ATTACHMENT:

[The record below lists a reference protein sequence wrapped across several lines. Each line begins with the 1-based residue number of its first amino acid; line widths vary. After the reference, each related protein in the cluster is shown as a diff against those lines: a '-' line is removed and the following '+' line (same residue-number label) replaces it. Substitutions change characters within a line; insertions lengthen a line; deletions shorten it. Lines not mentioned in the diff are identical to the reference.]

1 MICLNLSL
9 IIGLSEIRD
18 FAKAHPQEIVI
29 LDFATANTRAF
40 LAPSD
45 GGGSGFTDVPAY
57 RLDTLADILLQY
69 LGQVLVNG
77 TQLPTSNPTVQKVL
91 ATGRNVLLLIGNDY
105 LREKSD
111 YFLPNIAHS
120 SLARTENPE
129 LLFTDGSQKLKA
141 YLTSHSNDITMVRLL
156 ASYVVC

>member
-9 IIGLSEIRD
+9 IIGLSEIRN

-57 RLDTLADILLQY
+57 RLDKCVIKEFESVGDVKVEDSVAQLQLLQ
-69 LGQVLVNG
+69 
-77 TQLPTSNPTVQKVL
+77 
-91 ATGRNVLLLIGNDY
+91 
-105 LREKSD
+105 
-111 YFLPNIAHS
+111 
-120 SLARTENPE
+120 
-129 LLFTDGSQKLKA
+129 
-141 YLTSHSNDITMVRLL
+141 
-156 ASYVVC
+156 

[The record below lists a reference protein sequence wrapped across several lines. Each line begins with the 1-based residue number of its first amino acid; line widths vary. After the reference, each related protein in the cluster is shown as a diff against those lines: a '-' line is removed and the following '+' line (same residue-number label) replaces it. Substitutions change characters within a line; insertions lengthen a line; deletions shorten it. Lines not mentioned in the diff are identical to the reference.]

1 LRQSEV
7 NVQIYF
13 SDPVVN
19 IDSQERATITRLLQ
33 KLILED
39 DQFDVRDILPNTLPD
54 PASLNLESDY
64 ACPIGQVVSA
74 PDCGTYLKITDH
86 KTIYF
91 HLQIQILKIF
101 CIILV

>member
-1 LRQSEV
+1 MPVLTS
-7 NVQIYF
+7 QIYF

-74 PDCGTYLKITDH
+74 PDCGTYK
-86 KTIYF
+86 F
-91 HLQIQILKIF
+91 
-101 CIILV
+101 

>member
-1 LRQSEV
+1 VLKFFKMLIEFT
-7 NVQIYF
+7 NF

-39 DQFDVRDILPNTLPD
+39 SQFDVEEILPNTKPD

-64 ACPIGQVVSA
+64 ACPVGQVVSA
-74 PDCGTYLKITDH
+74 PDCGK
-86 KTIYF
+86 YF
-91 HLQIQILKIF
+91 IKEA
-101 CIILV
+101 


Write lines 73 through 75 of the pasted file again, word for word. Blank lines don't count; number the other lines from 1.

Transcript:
+39 SQFDVEEILPNTKPD

-64 ACPIGQVVSA
+64 ACPVGQVVSA